(While plastic isn’t the most eco-friendly seed starting option, many DIY hacks are too small to hold enough soil that will be needed to feed the plants over the next few months. Compostable “Jiffy” pots dry out far too quickly, stressing tender seedlings, and, frankly, compost poorly during the first growing season. I’m content with treating my cell packs & trays with care and reusing them year after year.)
You can use your favorite potting soil mix to grow onions but also add in some blood meal or bone meal for extra fertility. Since onions will be in the medium for months they will go through the available nutrients in their little cell and need a boost to make it through to transplanting time in the spring. A good source of nitrogen is also important for onions because it is what a plant uses to produce leaves. And the more leaves on an onion plant, the bigger your bulbs are going to be!
I just eyeball it and probably use a cup or so mixed into enough soil to fill one tray.
Wet the potting soil so that it is saturated, but isn’t so wet as to be soupy. Pack your cells with the mix, gently pressing them to remove excess air, but not so much that they’ll be a brick or you’ll have trouble transplanting the pre-sprouted seeds.
Transplanting the Pre-Sprouted Seeds
Once the seeds have their little tail (but before they are long and easily breakable), it’s time to transplant.
I use a pair of tweezers and find something to work as a dibble. A pencil is probably too thick but a framing nail or something similar would work well.
This part requires a gentle hand and is painstaking if you’re not a slow gardener. Get yourself set up with the latest Homesteaders of America podcast and settle in. You’ll be done before you know it.
Simply poke 4 holes in each of the cell with your makeshift dibble then use the tweezers to tenderly plant the seedling into the hole. If your seedling sent out both the root and a shoot, the seed case will stay attached to the shoot. Plant the seedling with its white root pointing down and the shoot with the seed casing up.
(I messed this up the first time I started onions from seed and had to replant all of them right side up!)
Once your seedlings are all transplanting cover them with a dusting of dry potting soil mix or vermiculite. I prefer using vermiculite because it helps prevent damping off disease.
Grow Onions Indoors
Like all plants, your onion seedlings will need 4 things to grow: light, warmth, and water… and a little TLC.
You will need to grow onions under a grow light. During the short winter days a windowsill will not provide enough daylight for them to thrive.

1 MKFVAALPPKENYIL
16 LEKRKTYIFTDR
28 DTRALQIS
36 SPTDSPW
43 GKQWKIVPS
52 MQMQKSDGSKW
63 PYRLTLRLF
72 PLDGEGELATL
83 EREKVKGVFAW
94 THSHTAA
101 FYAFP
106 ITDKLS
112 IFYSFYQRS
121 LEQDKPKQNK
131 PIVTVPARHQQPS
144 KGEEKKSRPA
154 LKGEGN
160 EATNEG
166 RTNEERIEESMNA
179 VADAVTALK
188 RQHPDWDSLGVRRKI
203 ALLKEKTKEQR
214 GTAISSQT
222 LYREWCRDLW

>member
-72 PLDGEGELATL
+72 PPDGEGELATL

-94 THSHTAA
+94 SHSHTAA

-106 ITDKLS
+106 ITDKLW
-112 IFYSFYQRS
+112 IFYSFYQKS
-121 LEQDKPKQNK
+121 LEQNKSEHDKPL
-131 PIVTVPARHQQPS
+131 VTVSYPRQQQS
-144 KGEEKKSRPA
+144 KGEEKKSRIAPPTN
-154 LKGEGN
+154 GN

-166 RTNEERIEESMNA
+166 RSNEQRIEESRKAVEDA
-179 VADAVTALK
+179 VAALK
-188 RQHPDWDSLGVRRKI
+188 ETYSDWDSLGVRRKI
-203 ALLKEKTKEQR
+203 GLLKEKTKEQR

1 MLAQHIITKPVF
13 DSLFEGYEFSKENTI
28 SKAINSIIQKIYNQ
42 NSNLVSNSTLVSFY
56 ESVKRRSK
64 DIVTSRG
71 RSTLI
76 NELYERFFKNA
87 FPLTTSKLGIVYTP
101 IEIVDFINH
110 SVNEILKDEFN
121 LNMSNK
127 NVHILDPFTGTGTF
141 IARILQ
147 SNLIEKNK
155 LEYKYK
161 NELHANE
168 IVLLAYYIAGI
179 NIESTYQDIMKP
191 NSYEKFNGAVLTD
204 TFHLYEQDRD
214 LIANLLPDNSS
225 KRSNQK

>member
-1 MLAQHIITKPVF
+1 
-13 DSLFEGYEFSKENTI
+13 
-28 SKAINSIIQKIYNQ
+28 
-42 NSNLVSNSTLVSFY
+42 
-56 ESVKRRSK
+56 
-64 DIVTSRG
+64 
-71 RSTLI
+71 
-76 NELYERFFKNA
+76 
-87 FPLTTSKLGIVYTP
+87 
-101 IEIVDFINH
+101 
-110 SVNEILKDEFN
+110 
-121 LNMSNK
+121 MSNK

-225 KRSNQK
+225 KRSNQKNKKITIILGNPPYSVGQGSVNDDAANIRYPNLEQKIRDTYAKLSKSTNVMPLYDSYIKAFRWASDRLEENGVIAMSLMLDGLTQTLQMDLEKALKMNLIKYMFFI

You can use a timer to automatically turn your lights on and off each day. In years past I have set my timer to 14 hours of light but will be experimenting with increasing the light to 16 or 18 hours this year.
(It’s a long story, but my onion seedlings were gloriously thick and sturdy last year after a timer was accidentally turned off and they had constant light for a week straight. I suspect the extra light may be the cause for the strong onions. I’ll update this post with what I find, but if you experiment along with be sure to let us know how it goes! If you’re not the experimental type, stick the 14 hours to be safe.)
If your growing space is chilly, consider growing them on a heated mat. We have a large seed starting space in our unheated basement where heating cables are spread out in a wooden frame, covered with sand, and the flats placed on top of the sand to grow.
Your onion seedlings won’t appreciate soggy feet, but don’t let the soil dry out either. It is so difficult to get potting soil to rehydrate once it has dried out. And they’ll struggle from that point on.
My favorite way to water all seedlings is to underwater into the bottom tray. That way the seedlings can decide for themselves how much water they need. Every few days I’ll check on them and refill the tray almost halfway as needed.
Caring for Your Onion Seedlings
Onions do need a little maintenance besides watering them a few times a week. Their leaves will grow long and tangle together, making transplanting not only a nightmare, but a near impossibility. Cutting them back to 2-3” height as needed will make stronger, healthier leaves.
Fertilizing Onion Seedlings
You may consider fertilizing your onion seedlings with some fish emulsion for extra nitrogen about halfway between sprouting and transplanting. The addition of bone meal to the potting soil is probably adequate, but since I fertilize my other seedlings with a foliar spray, I hit the onions with it too.